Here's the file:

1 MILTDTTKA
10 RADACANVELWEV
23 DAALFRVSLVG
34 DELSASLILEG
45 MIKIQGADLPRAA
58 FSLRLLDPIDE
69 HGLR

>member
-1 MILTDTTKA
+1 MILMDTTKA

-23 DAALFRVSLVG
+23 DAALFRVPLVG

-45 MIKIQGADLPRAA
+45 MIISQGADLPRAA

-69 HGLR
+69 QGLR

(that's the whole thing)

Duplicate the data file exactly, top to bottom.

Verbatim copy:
1 MILTDTTKA
10 RADACANVELWEV
23 DAALFRVSLVG
34 DELSASLILEG
45 MIKIQGADLPRAA
58 FSLRLLDPIDE
69 HGLR

>member
-1 MILTDTTKA
+1 MILMDTTKA

-23 DAALFRVSLVG
+23 DAALFRVPLVG

-45 MIKIQGADLPRAA
+45 MIISQGADLPRAA

-69 HGLR
+69 QGLR